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By the sweat of their brow? The effects of starting work again after pension age on life satisfaction in Germany and the United Kingdom

Published online by Cambridge University Press:  20 October 2015

THOMAS LUX*
Affiliation:
Emmy Noether Research Group “Paid work beyond pension age”, SOCIUM - Research Center on Inequality and Social Policy, University of Bremen, Germany. Department of Social Sciences, Humboldt University of Berlin, Germany.
SIMONE SCHERGER
Affiliation:
Emmy Noether Research Group “Paid work beyond pension age”, SOCIUM - Research Center on Inequality and Social Policy, University of Bremen, Germany.
*
Address for correspondence: Thomas Lux, Department of Social Sciences, Humboldt University of Berlin, Unter den Linden 6, 10099Berlin E-mail: thomas.lux@hu-berlin.de

Abstract

In recent years, the employment rates of people of pension age have increased considerably. However, longitudinal evidence on the effects of this employment on wellbeing which might contribute to an evaluation of this late-life work is scarce. Based on empirical findings so far and on theoretical approaches to wellbeing, work and retirement, both negative and positive effects of post-retirement work on life satisfaction are plausible. In this paper, we investigate the effects of taking up work again between the ages of 65 and 75 on life satisfaction in different occupational classes in Germany and the United Kingdom. We expect that not only the heterogeneous conditions and experiences of working are crucial for the consequences that post-retirement work has for life satisfaction, but also the institutional arrangements surrounding this form of work. We use data from the German Socio-Economic Panel and the British Household Panel Survey, covering the 1990s and 2000s. Based on fixed-effects regression modelling, we find positive effects of working in both countries, although not all effects are significant. Differentiating by the class of the job in which the older person works, we find mainly positive effects and no significant differences between those who work in a lower-class job and all others. In addition, we find that the positive effect of working on life satisfaction is partly explained by increased satisfaction with household income for those working in a lower-class job in the United Kingdom. We conclude that many of the pessimistic assumptions about people working after pension age cannot be confirmed for our time of observation. However, there are several reasons for believing that the results will be different in the future or for differently defined populations of people working past pension age.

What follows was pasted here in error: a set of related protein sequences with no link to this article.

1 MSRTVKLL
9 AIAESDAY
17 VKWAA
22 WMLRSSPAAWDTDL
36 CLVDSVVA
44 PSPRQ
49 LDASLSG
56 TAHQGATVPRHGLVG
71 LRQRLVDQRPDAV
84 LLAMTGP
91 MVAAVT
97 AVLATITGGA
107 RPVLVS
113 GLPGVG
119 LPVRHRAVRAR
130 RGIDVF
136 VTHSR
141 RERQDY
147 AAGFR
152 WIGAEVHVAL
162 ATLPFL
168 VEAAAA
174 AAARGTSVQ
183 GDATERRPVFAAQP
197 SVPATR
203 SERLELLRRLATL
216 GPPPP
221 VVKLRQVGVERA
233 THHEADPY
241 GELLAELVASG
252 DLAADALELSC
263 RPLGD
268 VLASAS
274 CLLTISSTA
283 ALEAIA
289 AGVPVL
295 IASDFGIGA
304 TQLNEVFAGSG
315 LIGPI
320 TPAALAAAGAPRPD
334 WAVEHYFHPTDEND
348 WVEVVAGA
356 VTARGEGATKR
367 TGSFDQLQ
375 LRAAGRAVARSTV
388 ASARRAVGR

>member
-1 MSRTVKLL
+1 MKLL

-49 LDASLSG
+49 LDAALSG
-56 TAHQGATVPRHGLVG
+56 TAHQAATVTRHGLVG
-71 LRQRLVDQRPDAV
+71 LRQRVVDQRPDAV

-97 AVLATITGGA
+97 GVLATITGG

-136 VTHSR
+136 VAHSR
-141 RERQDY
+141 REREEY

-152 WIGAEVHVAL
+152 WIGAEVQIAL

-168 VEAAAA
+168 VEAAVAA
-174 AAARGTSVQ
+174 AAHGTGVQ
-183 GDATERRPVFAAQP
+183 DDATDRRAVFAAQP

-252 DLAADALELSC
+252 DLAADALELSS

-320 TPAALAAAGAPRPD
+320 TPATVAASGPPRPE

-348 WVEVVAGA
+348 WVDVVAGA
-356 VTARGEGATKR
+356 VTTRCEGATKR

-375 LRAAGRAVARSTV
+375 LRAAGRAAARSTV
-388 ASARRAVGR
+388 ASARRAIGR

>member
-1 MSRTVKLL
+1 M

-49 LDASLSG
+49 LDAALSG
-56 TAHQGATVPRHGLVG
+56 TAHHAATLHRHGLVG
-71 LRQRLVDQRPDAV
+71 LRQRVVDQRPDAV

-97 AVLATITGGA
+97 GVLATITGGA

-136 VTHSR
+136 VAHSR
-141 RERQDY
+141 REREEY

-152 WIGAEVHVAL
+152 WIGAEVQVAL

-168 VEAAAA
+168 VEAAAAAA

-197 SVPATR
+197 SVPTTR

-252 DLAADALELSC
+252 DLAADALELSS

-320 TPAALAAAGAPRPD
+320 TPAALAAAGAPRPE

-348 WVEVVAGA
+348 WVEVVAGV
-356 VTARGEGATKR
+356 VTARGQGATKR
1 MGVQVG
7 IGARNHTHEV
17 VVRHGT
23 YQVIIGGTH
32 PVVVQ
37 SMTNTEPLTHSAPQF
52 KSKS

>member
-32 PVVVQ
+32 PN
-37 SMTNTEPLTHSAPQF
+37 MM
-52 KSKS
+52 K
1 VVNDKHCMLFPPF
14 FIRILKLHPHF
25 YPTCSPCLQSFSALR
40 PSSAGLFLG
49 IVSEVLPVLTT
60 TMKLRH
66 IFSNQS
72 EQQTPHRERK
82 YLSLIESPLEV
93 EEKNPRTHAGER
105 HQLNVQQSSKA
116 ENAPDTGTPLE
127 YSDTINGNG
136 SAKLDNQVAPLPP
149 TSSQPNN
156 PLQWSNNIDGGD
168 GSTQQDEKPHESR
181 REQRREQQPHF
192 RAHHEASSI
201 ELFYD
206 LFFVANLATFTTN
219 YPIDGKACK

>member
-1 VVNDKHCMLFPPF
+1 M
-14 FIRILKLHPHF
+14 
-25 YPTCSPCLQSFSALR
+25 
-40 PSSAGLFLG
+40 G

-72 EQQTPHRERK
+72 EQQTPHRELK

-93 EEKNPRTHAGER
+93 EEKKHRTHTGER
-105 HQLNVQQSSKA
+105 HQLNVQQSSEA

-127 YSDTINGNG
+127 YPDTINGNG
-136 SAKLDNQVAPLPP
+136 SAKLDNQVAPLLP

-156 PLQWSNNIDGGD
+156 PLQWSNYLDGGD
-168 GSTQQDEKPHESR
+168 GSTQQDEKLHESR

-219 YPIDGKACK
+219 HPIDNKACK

Type
Articles
Copyright
Copyright © Cambridge University Press 2015 

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